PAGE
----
The Vision

Our friends from Iowa’s Meskwaki Tribe have provided us with a beautiful vision statement that says it all. Read more about the work of keeping the Meskwaki language alive.

From the Introduction of Marybeth Slonneger’s Remembrance Park…

On a wintery night in early 1838, Gilbert offered his trading post for a Johnson County business meeting that was attended by seven inhabitants. The diversity of the group is significant. It included a female: Jennie, a Winnebago woman, Mogawk, an African-American man, four Anglo-American newcomers to Iowa, and the fur-trader, John Gilbert. Three Meskwaki tribes lived in organized villages along the Iowa River and peacefully co-existed with the few whites passing through the territory, while hundreds of thousands of animals thrived in a snow-bound country of prairie and timber.

Today, Johnson County Remembrance Park only exists in my imagination, but if it were a real place, it would be situated on Sand Road in Johnson County, near the junction of what is now Snyder Creek, Sand Road and the Iowa River. The Remembrance part of the name commemorates the meeting of two distinct cultures: the old Americans, who were represented by Poweshiek, leader of the Meskwaki band that settled in a nearby cove of the river, and John Gilbert, the representative of the new Americans, who traded with them.

The Park of the title refers to a wish, to a place in my mind peopled by visitors and, ideally, tended by a group of volunteers who would help restore the verges of roadside and creek in native plantings. On the snag of land where Gilbert pushed off in his boat, heavy with furs, or tied up to unload supplies for his trading post, a simple bench under a bur oak might overlook mayapples, dutchmen’s breeches, bloodroot, and native rarities that might have grown nearby. A plaque would tell of those seven Johnson County residents who met amid its beauty almost two hundred years ago.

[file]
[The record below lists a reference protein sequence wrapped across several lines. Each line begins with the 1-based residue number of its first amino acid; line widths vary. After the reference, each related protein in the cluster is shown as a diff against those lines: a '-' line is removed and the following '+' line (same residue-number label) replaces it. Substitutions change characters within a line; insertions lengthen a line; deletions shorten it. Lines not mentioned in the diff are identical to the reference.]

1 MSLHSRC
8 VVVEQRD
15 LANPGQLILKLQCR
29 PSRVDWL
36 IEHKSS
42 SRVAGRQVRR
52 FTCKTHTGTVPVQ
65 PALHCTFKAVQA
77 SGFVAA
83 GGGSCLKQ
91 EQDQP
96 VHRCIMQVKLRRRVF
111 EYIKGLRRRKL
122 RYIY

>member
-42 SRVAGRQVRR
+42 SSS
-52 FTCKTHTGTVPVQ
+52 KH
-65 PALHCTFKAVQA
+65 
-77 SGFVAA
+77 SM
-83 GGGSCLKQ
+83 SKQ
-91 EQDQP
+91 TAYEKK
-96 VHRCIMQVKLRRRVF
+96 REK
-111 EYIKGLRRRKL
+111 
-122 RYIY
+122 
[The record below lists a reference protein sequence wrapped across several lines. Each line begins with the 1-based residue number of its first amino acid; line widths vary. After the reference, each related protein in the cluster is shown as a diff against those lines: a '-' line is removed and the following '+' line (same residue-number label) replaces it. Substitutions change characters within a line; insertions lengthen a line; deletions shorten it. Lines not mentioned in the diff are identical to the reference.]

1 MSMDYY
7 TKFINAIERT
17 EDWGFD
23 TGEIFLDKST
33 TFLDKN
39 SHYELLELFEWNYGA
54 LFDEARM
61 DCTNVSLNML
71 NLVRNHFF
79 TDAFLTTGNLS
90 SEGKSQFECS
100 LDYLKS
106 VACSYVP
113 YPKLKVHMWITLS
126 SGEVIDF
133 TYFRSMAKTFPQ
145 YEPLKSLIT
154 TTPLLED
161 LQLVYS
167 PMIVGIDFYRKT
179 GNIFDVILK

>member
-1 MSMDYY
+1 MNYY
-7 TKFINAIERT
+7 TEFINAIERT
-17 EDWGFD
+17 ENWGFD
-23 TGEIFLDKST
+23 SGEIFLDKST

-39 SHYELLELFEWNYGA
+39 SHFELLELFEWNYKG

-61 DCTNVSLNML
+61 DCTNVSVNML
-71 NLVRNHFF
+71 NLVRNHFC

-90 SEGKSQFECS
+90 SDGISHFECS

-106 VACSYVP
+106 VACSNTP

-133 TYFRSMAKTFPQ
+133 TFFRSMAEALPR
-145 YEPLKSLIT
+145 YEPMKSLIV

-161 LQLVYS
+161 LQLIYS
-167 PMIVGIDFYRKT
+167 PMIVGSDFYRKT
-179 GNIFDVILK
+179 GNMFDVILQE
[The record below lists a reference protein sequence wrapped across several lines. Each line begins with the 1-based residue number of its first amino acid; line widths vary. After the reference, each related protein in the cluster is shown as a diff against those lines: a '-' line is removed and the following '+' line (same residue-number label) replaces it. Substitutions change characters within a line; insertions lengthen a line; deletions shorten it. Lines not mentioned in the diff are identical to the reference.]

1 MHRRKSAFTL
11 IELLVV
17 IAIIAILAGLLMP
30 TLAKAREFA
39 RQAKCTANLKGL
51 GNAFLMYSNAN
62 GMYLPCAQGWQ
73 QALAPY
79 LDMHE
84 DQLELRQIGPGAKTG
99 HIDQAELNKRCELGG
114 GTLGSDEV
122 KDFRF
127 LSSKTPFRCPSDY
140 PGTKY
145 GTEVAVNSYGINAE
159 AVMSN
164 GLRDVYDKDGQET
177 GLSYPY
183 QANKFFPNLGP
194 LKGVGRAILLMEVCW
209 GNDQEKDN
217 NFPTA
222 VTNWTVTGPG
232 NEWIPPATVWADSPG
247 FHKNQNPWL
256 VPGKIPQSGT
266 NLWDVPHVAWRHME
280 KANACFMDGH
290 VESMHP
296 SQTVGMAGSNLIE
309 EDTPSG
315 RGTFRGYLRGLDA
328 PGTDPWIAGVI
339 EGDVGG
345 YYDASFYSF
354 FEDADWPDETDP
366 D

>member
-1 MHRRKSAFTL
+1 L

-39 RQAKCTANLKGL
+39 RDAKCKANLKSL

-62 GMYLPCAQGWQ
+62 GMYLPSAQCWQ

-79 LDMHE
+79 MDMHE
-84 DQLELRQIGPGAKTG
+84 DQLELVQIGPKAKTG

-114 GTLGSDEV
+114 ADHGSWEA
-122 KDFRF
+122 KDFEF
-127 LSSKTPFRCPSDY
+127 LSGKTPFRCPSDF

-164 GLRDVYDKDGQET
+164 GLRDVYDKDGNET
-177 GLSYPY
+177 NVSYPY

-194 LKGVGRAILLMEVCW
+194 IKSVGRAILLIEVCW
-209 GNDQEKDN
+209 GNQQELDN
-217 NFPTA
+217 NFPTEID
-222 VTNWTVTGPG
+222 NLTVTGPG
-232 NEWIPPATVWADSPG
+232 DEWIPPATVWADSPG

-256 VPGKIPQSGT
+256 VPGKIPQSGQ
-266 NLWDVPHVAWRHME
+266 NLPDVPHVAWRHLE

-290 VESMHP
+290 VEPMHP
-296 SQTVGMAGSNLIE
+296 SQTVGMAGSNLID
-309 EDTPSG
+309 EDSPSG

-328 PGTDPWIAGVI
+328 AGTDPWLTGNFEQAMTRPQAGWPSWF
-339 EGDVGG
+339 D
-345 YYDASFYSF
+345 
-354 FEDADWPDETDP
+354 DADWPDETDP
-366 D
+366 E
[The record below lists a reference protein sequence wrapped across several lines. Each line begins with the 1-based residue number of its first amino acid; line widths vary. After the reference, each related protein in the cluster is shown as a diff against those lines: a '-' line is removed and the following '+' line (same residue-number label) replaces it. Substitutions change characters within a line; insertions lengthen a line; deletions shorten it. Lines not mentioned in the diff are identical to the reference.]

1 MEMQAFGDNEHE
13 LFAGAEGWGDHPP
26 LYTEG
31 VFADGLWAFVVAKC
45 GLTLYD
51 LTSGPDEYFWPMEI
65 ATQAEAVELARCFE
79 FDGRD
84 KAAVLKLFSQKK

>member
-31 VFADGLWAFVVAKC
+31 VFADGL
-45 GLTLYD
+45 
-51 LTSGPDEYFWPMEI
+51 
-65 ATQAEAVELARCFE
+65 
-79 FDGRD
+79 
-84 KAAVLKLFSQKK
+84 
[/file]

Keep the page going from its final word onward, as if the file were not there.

While the unity through diversity experienced in John Gilbert’s trading post that snowy January evening has long past, in my mind, that world can be visited once more and its beauty and magic rekindled once again through the creation of…

Johnson County Remembrance Park

Marybeth Slonneger is long-time resident of Iowa City and author of numerous books focusing on Johnson County history including Finials: A View of Downtown Iowa City (2015), Wetherby’s Gallery: Paintings, Daguerreotypes and Ambrotypes of an Artist (2012), The Burg: A Writers’ Diner (2011), and Small But Ours: Images and Stories from a Nineteenth Century Bohemian Neighborhood (1999). Click here to ORDER Marybeth’s books.
Read more about the vision of Remembrance Park here.